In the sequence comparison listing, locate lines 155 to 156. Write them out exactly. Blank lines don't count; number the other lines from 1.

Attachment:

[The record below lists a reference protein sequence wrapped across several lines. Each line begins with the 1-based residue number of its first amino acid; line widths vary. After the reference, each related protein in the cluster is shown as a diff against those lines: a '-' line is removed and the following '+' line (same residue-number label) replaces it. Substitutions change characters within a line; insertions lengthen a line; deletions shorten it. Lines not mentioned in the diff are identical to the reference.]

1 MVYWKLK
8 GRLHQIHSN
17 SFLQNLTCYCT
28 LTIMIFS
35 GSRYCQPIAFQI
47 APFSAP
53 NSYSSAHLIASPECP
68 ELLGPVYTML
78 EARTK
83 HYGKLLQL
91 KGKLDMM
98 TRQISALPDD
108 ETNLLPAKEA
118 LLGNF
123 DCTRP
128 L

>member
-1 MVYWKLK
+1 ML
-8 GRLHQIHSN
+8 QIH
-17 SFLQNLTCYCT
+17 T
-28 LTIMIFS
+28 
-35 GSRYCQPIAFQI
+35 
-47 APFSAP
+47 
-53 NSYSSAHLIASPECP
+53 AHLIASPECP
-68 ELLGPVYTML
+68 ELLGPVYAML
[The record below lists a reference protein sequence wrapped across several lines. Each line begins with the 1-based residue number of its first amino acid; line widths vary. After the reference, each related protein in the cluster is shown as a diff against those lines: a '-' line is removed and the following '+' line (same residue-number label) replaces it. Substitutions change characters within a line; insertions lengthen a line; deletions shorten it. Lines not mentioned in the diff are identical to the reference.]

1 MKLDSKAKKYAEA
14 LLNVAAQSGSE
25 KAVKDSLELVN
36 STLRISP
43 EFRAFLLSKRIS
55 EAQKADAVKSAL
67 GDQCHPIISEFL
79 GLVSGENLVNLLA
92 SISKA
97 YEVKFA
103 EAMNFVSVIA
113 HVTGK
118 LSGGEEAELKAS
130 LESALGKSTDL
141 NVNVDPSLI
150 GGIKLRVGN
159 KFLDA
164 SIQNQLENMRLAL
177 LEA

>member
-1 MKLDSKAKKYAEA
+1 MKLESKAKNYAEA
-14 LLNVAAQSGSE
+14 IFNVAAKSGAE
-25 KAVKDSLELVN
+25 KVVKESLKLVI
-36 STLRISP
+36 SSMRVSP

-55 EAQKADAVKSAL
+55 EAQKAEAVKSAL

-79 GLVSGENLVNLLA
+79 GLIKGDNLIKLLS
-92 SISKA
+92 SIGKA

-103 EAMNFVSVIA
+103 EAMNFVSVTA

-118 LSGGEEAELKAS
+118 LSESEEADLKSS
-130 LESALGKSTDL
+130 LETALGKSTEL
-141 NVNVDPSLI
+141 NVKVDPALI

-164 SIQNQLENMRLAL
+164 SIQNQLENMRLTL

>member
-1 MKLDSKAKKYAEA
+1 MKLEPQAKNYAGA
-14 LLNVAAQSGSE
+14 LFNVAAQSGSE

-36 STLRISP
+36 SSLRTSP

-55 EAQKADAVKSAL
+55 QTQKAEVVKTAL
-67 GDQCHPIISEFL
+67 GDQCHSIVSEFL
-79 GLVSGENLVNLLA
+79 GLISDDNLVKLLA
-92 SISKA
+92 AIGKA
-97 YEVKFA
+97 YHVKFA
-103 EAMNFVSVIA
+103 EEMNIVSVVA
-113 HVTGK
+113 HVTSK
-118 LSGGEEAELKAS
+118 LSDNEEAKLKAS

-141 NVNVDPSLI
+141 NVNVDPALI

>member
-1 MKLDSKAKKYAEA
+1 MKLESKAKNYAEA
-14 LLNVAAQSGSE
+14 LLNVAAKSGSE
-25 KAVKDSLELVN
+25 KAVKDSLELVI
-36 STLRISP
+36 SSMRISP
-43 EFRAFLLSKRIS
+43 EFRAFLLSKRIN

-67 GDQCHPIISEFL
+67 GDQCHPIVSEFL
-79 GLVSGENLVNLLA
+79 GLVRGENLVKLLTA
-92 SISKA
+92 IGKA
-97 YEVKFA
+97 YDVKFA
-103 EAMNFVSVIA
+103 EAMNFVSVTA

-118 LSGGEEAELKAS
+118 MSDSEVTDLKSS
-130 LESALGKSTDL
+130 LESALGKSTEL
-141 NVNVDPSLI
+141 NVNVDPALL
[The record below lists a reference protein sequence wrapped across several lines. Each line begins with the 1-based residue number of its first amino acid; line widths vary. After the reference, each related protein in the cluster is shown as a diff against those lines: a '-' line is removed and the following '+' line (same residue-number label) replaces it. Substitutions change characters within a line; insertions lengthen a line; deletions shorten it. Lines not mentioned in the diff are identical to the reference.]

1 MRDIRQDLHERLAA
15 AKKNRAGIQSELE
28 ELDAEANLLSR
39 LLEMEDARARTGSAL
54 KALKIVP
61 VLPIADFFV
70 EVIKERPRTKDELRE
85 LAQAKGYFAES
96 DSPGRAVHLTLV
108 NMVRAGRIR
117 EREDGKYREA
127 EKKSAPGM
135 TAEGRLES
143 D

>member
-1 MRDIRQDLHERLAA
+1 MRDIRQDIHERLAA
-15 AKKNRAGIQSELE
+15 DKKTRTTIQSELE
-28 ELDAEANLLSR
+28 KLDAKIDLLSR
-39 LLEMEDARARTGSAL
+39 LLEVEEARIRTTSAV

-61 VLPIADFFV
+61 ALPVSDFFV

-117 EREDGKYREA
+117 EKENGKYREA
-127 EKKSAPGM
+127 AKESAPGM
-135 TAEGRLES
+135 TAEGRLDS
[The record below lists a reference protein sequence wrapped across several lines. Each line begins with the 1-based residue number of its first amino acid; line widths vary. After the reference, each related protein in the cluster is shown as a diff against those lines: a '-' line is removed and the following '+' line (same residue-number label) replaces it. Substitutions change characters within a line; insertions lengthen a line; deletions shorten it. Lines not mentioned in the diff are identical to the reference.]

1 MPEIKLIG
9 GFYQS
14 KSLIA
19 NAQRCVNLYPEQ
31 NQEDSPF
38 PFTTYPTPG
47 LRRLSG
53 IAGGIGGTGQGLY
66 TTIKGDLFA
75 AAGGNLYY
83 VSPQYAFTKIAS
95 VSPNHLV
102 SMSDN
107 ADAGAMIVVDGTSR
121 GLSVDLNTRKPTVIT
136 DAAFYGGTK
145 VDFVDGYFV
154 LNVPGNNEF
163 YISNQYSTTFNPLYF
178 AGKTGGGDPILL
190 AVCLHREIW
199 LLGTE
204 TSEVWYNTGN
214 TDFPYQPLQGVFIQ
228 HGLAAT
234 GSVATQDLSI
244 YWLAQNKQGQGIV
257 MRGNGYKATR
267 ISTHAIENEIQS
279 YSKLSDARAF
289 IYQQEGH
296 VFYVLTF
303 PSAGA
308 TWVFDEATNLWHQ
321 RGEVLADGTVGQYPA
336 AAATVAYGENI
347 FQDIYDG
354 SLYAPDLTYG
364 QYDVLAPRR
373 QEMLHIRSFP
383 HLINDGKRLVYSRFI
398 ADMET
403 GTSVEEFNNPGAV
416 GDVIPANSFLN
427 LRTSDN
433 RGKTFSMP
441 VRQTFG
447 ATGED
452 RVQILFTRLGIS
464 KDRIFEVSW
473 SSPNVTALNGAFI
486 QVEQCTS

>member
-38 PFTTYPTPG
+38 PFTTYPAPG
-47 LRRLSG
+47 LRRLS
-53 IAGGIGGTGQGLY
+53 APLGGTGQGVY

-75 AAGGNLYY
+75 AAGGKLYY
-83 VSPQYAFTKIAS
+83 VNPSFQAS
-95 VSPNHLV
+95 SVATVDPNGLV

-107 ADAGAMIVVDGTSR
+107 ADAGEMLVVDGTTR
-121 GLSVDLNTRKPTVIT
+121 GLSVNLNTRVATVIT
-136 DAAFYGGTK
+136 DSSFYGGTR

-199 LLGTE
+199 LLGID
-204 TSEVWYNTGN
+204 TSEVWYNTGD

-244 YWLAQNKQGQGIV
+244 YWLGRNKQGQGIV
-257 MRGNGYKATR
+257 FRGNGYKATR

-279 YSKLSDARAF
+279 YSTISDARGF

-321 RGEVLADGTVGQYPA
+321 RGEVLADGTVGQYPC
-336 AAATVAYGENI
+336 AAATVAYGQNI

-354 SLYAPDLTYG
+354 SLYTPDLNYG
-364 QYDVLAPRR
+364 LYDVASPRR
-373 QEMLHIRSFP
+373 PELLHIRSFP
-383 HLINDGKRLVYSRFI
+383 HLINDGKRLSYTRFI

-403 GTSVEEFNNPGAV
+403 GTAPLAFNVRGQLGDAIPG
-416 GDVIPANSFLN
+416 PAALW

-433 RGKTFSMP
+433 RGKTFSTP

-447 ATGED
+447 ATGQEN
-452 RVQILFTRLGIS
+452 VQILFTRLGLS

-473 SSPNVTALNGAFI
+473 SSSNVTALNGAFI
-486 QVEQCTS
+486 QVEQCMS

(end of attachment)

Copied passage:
+39 LLEVEEARIRTTSAV

-61 VLPIADFFV